When Commissioner Ms Neelie Kroes was in charge of the digital agenda for Europe, she commented that the organisation of economy and of society would inﬂuence Europe’s success in the digital age and that the key to such success was the underlying infrastructure network. While today’s digital world continues to evolve and the pace at which we embrace the changes in how communication services are consumed remains rapid, the underlying fundamentals have not changed. The core asset is still the network; it is the competitive advantage. Infrastructure remains essential for delivery, and network differentiation can mean the difference between business success and failure.
Communication operators have explored ways to monetise infrastructure and assets for several decades, driven by the decline in legacy revenue streams. However it has only been in the last ten years that we have seen the emergence of deeper and more sophisticated service models, and a less protective and more open approach to the sharing of technologies. Indeed the importance of the capacity, coverage and functionality of the network has been reinforced with the arrival of 4G which has led to the growth in new data rich products and services. To support new digital services, mobile payments and internet of things, geographical expansion needs to happen quickly to meet consumer demand and secure first mover advantages. With 5G services on the horizon, network investment and innovation are at the heart of future communications strategy. An increasingly common approach to address these issues is sharing, whether this is the physical sharing of infrastructure, roaming agreements or the sharing of spectrum.
Whilst some shade of sharing exists in almost every country in the world, most regulators shy away from legally mandating it (there are exceptions, such as the UAE, Jordan, where sharing has been regulatory enforced). Instead most regulators actively promote it and rely that challenging economic climates will lead operators to independently conclude on the common sense of such an approach.
Advantages and challenges
The advantages of sharing arrangements are well understood – cost benefit, speed of deployment, coverage, and so on. However, interestingly, there remains a marked difference in sharing between operators in mature markets and those in emerging markets. Typically those in mature markets use sharing strategies to reduce operating costs and provide additional capacity in areas where there is limited space or where it is not cost efficient to build out two networks. Sometimes sharing can offer an additional source of revenue provided that core products and services continue to be differentiated. In newer markets – perhaps because voice revenue streams are still as important – the primary aim tends to be more about expanding coverage than reducing costs. Because coverage is often used as the service differentiator and as urban areas grow, these markets historically favour a more passive than active sharing approach.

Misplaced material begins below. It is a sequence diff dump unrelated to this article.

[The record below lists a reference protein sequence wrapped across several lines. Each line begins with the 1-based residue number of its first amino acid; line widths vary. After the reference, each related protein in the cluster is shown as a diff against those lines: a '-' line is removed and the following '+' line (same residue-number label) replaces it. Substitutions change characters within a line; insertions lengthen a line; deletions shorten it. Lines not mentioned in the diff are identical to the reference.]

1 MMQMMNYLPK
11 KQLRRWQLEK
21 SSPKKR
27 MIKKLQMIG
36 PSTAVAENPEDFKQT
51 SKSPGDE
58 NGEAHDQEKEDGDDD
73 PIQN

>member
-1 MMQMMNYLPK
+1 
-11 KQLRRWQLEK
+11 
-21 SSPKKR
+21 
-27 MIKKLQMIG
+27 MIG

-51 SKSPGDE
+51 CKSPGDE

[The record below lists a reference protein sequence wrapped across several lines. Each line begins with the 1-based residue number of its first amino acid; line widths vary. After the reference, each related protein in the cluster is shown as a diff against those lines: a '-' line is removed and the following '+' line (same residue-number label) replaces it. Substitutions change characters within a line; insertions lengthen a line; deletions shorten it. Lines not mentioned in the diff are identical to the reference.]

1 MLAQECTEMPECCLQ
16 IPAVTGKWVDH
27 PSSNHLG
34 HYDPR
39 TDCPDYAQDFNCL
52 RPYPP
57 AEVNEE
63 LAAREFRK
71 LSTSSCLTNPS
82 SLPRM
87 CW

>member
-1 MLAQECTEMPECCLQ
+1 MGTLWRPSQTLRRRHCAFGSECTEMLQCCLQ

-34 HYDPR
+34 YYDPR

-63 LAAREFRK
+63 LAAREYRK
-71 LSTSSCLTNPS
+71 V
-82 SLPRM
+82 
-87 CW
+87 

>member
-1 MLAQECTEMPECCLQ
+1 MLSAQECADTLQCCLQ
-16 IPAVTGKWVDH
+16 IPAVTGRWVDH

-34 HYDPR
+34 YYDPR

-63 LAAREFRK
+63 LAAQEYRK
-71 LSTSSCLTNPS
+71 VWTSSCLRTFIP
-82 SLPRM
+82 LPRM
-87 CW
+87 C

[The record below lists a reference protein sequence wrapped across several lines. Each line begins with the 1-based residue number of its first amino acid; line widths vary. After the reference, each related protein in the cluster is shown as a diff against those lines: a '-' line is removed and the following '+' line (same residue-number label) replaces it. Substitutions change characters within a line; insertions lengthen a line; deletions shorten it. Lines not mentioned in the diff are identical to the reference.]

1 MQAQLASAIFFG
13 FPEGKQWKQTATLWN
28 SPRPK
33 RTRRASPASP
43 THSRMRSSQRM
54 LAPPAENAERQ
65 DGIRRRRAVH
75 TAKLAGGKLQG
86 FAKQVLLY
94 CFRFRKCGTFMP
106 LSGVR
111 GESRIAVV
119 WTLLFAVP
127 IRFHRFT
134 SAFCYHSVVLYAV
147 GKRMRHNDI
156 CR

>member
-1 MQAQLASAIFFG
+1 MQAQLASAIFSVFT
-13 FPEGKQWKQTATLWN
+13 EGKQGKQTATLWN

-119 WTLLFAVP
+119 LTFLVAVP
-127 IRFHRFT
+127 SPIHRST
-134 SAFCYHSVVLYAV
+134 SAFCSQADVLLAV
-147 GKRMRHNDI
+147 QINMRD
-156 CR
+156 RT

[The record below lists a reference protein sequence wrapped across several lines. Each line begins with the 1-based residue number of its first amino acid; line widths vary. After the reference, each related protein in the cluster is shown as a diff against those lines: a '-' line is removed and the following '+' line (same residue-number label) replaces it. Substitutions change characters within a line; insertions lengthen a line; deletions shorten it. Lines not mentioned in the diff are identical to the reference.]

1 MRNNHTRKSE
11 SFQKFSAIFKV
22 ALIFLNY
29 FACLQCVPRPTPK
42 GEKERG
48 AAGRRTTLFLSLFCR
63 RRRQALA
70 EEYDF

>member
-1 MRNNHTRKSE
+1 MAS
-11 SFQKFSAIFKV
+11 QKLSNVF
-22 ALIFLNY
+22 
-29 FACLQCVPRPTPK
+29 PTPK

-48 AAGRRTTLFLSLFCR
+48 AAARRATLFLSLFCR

Sharing has its challenges of course, as is the case with any arrangement between players operating in a regulated sector. Ultimately two or more competitors are becoming partners – in some cases the competitors have equal leverage, but more often than not there is a more dominant player and that dominant will want to retain as much control as possible. To succeed behavioural alignment is critical. The parties need to establish the limits of their roles and responsibilities with each other, as well as with those third party vendors, and service providers supporting and maintaining the infrastructure. To do this well, both sides need stakeholder buy-in; not just to the high level concept but also to the operational nuances. Practical matters also need to be determined at the outset – site requirements, loading calculations, design capacity, antenna sizes, traffic use imbalances and late entrant access – all need advance consideration. The reality is that there are two separate businesses involved, each of which will be working to different priorities at any one time, be these achievement of coverage licence obligations, fulfilment of contractual commitments in customer deals or internal strategic drivers.
Types of sharing